2006 06 04
The West 8 Team Wins Waterfront Design Competition
Toronto may be about to enter the 21st century. After more than a century of political wrangling, we have a waterfront -- a livable, walkable waterfront as alluring as any city's. Almost.
Yesterday, the Toronto Waterfront Revitalization Corporation revealed the winner of its Waterfront Innovation Competition. West 8's clear, simple and disarmingly competent proposal will start construction later this year. By late next year, the first $20-million or so in improvements will be in place.
Why is their scheme so important? Besides reconnecting us back to the waterfront, Toronto desperately needs an alternative to cottage life.
Every weekend, beginning in early spring and ending with the snows of autumn, hundreds of thousands of Torontonians flee the city in an attempt to find nature. Think of it as voting with our cars. We seem to hate the city so much that we poison the countryside with automobile exhaust in a desperate attempt to escape it.
The convulsive habit of almost everyone leaving from, then returning to, the city every five days may soon stop. West 8 is bringing Canadian cottage life down to the waterfront -- or, at least, a reasonable facsimile of it. Why drive north when soon you will be able to walk south?
The winning team decided early on in their design discussions to, as team member John Hillier says, ''Create a simple and doable plan.'' He says that the foreign design partner from Rotterdam, West 8, reminded the Canadian team members about what they could no longer see: This is CANADA. The trees are green. The water is cold and clear. The sky is blue. This is our hinterland.
Oh, and there are maple trees -- lots of them.
While other proposals were trying to bring ultra-slick New York or Dubai urban design projects to Toronto, West 8 got the bright idea to imagine a waterfront that is Canadian in flavour but International in detail.
West 8 is working on one of the most internationally recognized waterfronts anywhere, in London. If you have recently walked along the Thames promenade, you probably know how breathtaking parts of it are. The skills they learned there are deployed here, for us.
The designers understood there is a Canadian vernacular that we just like -- it's the same stuff that draws us north every week. They combined cottage elements like timber-beamed, modestly scaled bridges together with pontoon docks. Their scheme also boasts wooden boardwalks. Newly planted trees are everywhere.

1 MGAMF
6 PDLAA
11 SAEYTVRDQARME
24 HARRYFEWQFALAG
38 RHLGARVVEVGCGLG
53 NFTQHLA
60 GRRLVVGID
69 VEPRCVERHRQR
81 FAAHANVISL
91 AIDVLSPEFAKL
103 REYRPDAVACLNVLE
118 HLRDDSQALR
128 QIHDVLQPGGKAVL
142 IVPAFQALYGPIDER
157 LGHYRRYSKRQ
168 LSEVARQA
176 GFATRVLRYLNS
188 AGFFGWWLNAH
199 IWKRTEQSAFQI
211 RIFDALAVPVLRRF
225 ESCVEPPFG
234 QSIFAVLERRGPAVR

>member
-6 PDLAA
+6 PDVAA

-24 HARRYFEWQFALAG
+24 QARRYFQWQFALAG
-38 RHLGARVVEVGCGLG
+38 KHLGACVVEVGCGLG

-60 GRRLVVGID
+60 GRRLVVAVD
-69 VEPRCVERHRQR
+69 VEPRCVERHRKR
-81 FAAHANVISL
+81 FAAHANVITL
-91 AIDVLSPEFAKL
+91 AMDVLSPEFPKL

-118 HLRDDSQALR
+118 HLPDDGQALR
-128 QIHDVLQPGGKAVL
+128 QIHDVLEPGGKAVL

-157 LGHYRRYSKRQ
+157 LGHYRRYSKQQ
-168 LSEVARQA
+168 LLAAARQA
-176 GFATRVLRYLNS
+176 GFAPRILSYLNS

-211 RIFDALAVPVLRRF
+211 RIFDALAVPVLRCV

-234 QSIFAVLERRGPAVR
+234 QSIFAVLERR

They also decided that the waterfront is not about cars. Sure, they left room for them but their scheme creates a logical alternative to automobiles. The north side of Queen's Quay is for cars. In the middle is the rapid transit system. It stays where it is. Next to it is a bicycle path. On the south side, once a road, is a grand, tree-lined promenade connecting the central harbour's formerly lost east and west ends. Simple? Yes, but brilliant too.
The other clever thing they did was to assemble a team with outsider's insights but also with some of Canada's most accomplished landscape architecture, architecture and engineering firms. These designers know the waterfront, and it shows in the believable details of the overall plan.
For example, architect Don Schmidt says they wanted to introduce village-like scale to places at the edge of the water. Remember how the monolithic apartment towers at the foot of Bay Street cut us off from the water. Now imagine the fine-grain, human scale of a Nova Scotia fishing village. Which is more appealing? They thought so. too.
The plan does not work without clean water. West 8 wants to convert the vacant Soy Mill at the west end of the harbour into a 21st-century water filtration plant. It will clean the waste-water entering the harbour. The plant works hand-in-hand with a series of biofilters found along the harbour. The waterfront will no longer be an open sewer.
Sewage that once escaped carelessly into the harbour is collected in a sewer beneath Queens Quay. It then makes its way to the filtration plant for treatment. A large, unashamedly symbolic maple-leaf shaped, floating biomass filter also collects particulates and cleans them before they reach the harbour.
After years of waiting, Torontonians must thank a government organization, yes, it's true, the Toronto Waterfront Revitalization Corporation, for finally making the promise of our waterfront a near reality.
[email this story] Posted by R Ouellette on 06/04 at 07:06 AM
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